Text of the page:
Vertigo, a condition characterized by blurred vision, can be treated in different ways depending on its severity. The degree to which vertigo affects a patient is often indicated by the intensity or frequency of symptoms experienced. If your symptoms are mild, a class of drugs known as anticholinergics may prove effective.
These include such common painkillers as aspirin and ibuprofen. However, if your vertigo is caused by an infection or other underlying causes, antibiotics may not help, and a more radical approach to treatment would be required. Classes of drugs useful in the treatment of vertigo normally contain antispasmodics, such as antihistamines, calcium channel blockers and dopaminergic agonists.
For severe cases of vertigo, or those that cannot be helped by standard treatments, surgery might be necessary. In some cases, especially with the more severe types of vertigo, surgery becomes the only option. This is called open-angle glaucoma. Typically, when this type of vertigo or its symptoms occur, you will be unconscious. However, because your peripheral nervous system still controls eye movement, sometimes your brain is not able to send proper commands to your eyes. When this happens, you start experiencing dizziness or nausea.
The dizziness, or nausea, is the most common symptom. There are two major types of dizziness: optical dizziness and vestibular dizziness. People suffering from one type of dizziness will feel a sensation of floating or shifting, while people who suffer from the other will feel a sensation of pressure on their chest and eyes. It is important that you seek medical advice immediately if you start to experience any of these symptoms. Your doctor can perform tests to determine whether you are experiencing a heart attack or whether you are experiencing vertigo.
Treatment for nausea and vomiting begins with addressing the underlying cause of the vertigo. The person’s lifestyle, physical activities, stress levels, diet, medications, and genetics have to be addressed. For severe cases, where no cause can be determined, surgery might be needed to remove either the vestibular or optical nerve or treat the imbalance of neurotransmitters and chemicals called histamine and dopamine.
Treatment for dizziness and nausea will also include dealing with the underlying hearing loss that can occur with vertigo. Some people experience a hearing loss in conjunction with their vertigo; others experience hearing loss on its own. The hearing loss can range from hearing a faint voice to complete deafness. The treatment of vertigo must include treatment of any hearing loss so that you do not end up with double vision.
Treatment for dizziness and nausea will also include treating any physical limitations that are a result of the vertigo. These include bladder control, which is affected by nausea and vomiting, and balance issues, including muscle tone and coordination. As these symptoms are affecting the physical body, the person must also be evaluated for any underlying mental health problems. These mental health issues can include depression and anxiety.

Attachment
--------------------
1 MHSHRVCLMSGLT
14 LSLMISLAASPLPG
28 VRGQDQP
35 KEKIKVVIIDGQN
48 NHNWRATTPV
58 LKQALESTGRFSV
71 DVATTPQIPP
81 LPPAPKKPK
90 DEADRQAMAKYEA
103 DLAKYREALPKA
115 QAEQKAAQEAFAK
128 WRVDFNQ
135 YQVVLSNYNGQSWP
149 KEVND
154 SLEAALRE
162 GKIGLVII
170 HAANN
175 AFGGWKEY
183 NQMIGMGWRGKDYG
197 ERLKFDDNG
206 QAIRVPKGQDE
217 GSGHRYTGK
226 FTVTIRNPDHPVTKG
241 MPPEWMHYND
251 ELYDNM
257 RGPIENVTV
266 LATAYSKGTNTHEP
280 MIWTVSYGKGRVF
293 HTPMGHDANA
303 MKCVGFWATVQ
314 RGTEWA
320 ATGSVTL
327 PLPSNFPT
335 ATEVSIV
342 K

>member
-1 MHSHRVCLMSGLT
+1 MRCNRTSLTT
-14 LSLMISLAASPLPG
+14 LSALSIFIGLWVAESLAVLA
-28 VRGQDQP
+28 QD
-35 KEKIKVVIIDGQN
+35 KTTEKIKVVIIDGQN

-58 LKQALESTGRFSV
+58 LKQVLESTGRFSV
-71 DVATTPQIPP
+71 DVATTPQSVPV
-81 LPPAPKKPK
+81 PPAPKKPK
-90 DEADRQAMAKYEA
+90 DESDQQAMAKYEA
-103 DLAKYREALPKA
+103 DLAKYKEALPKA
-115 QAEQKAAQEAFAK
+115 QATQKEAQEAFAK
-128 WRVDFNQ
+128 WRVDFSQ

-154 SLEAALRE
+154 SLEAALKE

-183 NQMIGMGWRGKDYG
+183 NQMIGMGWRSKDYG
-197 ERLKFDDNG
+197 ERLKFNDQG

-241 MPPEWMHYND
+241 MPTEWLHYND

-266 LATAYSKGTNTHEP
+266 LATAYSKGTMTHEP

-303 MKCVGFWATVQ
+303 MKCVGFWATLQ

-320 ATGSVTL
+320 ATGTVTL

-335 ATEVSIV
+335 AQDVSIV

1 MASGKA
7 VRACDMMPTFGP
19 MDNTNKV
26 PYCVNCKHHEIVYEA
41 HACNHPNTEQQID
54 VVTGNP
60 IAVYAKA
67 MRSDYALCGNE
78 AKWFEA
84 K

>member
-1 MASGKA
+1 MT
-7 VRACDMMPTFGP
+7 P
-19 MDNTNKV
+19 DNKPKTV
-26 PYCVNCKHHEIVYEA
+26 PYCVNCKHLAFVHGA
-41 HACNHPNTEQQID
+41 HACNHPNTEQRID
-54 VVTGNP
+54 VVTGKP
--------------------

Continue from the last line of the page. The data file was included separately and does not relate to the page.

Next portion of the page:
The treatment of dizziness and nausea will also include anti-nausea medications, which can help to reduce some of the symptoms associated with vertigo. In some instances, antacids can help to control the symptoms of vertigo, which will require the use of other medications to alleviate the symptoms. Treatment of vertigo often includes combinations of different methods that include medications, physical therapy, lifestyle changes, and mental health therapy. It is important that if you experience symptoms, that you consult your physician as soon as possible.
As table 1 shows, there are a number of different conditions that can cause vertigo and some of these conditions are brain related, such as an ischemic stroke or a traumatic brain injury. Other disorders can cause nausea or vomiting as well, including gastrointestinal disorders, trichomonas vaginitis, meningitis, menopause, and multiple sclerosis. There are a number of medications that can lead to vomiting as well, such as barbiturates, benzodiazepines, tetracyclic antidepressants, azapirones, and drugs for Parkinson’s disease and bipolar disorder. These medications can lead to a number of different types of discomforts.
Treatment for dizziness and nausea will include medications that help to relieve the symptoms of vertigo and nausea. For patients with benign paroxysmal positional vertigo, the treatment most often used involves anti-nausea medications, which can help to alleviate the nausea associated with the vertigo. Doctors may also prescribe anti-cholinergic medicines to help reduce the spasm at the source of the vertigo, but in some patients this can make symptoms worse. In addition, anti-depressants are sometimes prescribed in order to alleviate the depression felt by patients with this condition.
Treatment for dizziness and nausea often does not depend on whether the vertigo comes from the brain or from another part of the body. In some cases, treatment is simply a matter of blocking out the other sources of irritation. This can be done by wearing protective headgear at night, preventing damage to the inner ear. In more severe cases, surgically repairing the brain can help to relieve the difficulty walking associated with this condition.